Get proactive with your mental health strategy.
You ask a colleague how they're doing. They smile and say, “Good, thanks!”. But, are they really?
Mental health problems aren't always obvious from the outside. Sometimes, they're not even obvious to the person who's suffering. That's why it's important to take a proactive approach to looking after the mental health of your staff. As this week is Psychology Week 2021, what better time to pause and check in on your company's mental health strategies?
5 must-know facts about mental health in Australia
According to Better Health Channel, about 45% of Australian adults will be affected by mental illness at some time in their life.
Anxiety, mood disorders (such as depression), and substance use disorders are the most common mental illnesses experienced by Australian adults.
54% of people with mental illness do not access any treatment.
In an ABS survey, one in five Australians reported high or very high levels of psychological distress linked to the Covid19 pandemic.
Mental illness costs the Australian economy $220 billion a year.
Why mental health matters at work
In the workplace, mental health matters on so many levels. Investing time and resources into an effective mental health strategy leads to benefits like:
More engaged employees
Reduced employee-related risks and potential liabilities
Higher employee retention
Improved company reputation
In short – all the good things!
What can you do?
The health and wellness of staff should be a top priority of any organisation. Your staff are an integral asset: they need to be looked after, physically, emotionally, and mentally!
“Mental health interventions should be delivered as part of an integrated health and well-being strategy that covers prevention, early identification, support and rehabilitation.”
That in mind, here are some things you can incorporate into your strategy.
1. Support a healthy work-life balance
Without a healthy work-life balance, people get stressed, overwhelmed, even burned out. It's not just up to the employee to manage this balance: fair work hours, reasonable expectations, and a healthy company culture also contribute.
With the work landscape drastically changed by the pandemic, supporting work-life balance may also mean assisting people with how to create boundaries between work and home and reminding them that self-care isn't just an acceptable indulgence but a crucial part of their well-being.
2. Give recognition and rewards
Let's face it: no one likes to feel unappreciated! Lack of recognition is one of the main reasons people leave their jobs. It undermines people's confidence, lowers their motivation, and takes an emotional toll. Ensuring people are recognised and rewarded for their work is one small and cost-effective way to boost morale and foster better mental health.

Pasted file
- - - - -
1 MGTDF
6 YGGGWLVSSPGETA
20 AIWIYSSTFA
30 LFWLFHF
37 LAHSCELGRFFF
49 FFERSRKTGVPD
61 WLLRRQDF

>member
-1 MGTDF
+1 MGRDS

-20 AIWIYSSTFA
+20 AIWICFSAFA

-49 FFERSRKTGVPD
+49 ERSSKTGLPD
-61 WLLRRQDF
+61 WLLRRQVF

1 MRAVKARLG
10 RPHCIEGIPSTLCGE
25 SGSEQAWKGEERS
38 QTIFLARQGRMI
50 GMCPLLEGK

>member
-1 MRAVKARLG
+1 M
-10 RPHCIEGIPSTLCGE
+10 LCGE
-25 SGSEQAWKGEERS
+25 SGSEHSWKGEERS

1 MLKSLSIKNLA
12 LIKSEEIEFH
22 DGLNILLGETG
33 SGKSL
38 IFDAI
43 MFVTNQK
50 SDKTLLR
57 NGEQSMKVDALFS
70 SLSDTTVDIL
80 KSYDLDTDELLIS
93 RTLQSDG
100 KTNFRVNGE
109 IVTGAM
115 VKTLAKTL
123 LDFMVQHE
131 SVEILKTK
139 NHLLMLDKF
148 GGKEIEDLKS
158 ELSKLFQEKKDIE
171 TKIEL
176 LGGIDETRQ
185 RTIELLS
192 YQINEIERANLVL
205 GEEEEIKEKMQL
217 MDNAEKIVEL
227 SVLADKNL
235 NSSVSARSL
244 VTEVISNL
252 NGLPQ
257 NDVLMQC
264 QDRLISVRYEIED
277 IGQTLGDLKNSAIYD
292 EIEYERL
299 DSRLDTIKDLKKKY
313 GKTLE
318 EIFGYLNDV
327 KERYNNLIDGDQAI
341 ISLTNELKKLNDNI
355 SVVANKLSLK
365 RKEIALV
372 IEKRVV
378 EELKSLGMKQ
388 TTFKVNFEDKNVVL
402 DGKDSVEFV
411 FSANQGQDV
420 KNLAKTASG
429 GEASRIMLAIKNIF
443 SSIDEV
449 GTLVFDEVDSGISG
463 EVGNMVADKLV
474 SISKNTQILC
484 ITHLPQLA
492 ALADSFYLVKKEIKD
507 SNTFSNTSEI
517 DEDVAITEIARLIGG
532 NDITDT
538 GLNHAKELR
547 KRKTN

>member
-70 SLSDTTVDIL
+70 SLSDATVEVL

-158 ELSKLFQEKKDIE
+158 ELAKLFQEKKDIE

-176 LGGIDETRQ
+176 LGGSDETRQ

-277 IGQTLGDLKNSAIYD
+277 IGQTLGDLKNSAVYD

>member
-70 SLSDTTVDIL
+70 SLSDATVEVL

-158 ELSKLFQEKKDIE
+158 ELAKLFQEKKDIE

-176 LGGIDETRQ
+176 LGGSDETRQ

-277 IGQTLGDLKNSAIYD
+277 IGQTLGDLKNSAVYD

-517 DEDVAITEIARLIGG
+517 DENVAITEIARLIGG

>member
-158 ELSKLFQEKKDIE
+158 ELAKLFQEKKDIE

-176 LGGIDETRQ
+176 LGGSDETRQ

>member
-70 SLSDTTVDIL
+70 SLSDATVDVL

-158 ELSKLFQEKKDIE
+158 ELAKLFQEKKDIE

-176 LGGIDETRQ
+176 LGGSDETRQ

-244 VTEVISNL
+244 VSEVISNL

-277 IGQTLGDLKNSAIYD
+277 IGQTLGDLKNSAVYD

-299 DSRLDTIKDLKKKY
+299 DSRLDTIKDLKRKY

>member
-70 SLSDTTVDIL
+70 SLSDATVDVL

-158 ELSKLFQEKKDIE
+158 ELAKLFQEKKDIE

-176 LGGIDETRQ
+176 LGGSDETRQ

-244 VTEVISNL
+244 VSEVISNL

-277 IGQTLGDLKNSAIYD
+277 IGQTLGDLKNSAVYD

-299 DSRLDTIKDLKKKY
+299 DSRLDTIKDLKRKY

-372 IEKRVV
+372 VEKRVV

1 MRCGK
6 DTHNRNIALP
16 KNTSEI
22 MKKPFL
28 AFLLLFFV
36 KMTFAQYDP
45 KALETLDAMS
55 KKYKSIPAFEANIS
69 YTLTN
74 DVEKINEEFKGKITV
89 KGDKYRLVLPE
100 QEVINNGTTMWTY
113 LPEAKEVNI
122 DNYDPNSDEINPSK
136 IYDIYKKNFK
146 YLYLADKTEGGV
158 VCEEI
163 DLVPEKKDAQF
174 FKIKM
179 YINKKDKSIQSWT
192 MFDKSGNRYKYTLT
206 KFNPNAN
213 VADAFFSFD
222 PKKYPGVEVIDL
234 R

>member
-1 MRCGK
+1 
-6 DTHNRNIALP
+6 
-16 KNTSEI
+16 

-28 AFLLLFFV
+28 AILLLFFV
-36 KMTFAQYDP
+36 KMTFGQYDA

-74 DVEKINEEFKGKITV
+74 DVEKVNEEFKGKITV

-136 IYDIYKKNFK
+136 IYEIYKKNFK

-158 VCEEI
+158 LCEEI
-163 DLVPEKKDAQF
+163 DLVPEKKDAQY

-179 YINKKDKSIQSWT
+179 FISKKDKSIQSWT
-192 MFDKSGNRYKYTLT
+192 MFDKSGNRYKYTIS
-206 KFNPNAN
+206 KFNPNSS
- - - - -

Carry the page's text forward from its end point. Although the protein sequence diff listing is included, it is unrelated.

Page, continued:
3. Implement strong health and safety policies
How are concerns about mental illness reported? Where can people get help? Are staff trained in what to look for? What resources exist to manage issues? Without adequate policies and procedures in place, mental health problems can go unreported or be poorly responded to. Simple policies, like making sure staff receive training in how to identify and report mental health issues, can make a huge difference.
Health Direct have some useful online resources, like this article covering ways to identify mental health problems.
4. Make support available
If you're in Australia, there's a good chance your organisation has an EAP (Employee Assistance Program) in place. But how informed are employees about the EAP and what services it gives them access to? Now, more than ever, it's important to make people aware of your EAP so they know to request support when they need it.
5. Make the most of your employee benefits plan
Does your organisation have an employee health benefits plan? As well as proactively looking after the physical health of your employees – via initiatives like free health checks, skin checks, flu vaccinations, classes and activities, and more – your benefits plan can make an unrivalled difference to their mental wellness. For one, let's not forget that physical and mental health and deeply entwined. Caring for one is caring for the other.
On top of that, you can seek out specific offerings that deal directly with improving mental health. For example, mindfulness training and stress-reduction interventions.
If you'd like to find out more about setting up this kind of benefits plan for your staff, please don't hesitate to chat to us! We'd love to answer your questions and explain how, at no cost to your company, a rewarding benefits plan can be implemented.